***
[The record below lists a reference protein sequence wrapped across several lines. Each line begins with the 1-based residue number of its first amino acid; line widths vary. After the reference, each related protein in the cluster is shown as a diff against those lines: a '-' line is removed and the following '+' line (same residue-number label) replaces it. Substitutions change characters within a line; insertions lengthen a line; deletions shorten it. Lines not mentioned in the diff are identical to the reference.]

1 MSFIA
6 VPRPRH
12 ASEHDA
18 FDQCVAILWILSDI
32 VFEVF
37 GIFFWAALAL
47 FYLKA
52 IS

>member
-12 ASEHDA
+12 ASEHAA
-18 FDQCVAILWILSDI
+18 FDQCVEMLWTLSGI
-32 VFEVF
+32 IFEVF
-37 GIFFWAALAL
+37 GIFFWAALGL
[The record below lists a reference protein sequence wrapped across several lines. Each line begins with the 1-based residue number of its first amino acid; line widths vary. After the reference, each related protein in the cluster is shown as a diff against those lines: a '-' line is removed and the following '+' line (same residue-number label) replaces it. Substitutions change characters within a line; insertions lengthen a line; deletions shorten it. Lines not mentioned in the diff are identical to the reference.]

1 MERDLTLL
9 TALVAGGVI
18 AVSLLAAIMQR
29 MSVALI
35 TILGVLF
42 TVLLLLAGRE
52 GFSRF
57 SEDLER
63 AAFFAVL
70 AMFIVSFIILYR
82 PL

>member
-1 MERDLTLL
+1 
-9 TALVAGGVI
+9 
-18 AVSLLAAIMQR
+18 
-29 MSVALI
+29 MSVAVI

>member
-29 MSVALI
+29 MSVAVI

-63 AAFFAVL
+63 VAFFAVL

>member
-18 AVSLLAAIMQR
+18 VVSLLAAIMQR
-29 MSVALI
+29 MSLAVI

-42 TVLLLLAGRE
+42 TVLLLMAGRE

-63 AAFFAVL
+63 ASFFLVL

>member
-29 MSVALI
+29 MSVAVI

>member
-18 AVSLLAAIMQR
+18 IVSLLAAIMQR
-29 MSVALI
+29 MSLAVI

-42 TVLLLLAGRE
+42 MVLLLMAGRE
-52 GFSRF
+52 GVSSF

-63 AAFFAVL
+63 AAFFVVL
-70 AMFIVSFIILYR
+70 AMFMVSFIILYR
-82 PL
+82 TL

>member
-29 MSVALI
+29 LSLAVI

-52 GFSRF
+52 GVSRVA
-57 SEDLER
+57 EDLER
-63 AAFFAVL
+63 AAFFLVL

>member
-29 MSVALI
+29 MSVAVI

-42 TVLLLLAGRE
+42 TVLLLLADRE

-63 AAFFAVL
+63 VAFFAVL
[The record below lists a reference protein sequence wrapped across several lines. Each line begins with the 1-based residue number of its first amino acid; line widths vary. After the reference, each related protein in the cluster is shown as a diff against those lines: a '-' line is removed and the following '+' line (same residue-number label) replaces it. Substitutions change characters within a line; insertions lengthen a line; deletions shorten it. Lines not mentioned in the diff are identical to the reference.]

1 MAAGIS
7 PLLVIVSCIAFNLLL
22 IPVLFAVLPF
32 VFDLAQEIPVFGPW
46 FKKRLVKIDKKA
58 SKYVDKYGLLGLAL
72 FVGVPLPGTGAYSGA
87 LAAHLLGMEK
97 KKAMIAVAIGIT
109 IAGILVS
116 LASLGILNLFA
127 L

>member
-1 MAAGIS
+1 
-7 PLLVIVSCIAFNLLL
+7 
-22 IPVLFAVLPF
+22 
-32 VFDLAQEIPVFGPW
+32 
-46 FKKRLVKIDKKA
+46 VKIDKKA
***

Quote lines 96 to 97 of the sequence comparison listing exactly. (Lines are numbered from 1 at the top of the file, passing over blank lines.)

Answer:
87 LAAHLLGMEK
97 KKAMIAVAIGIT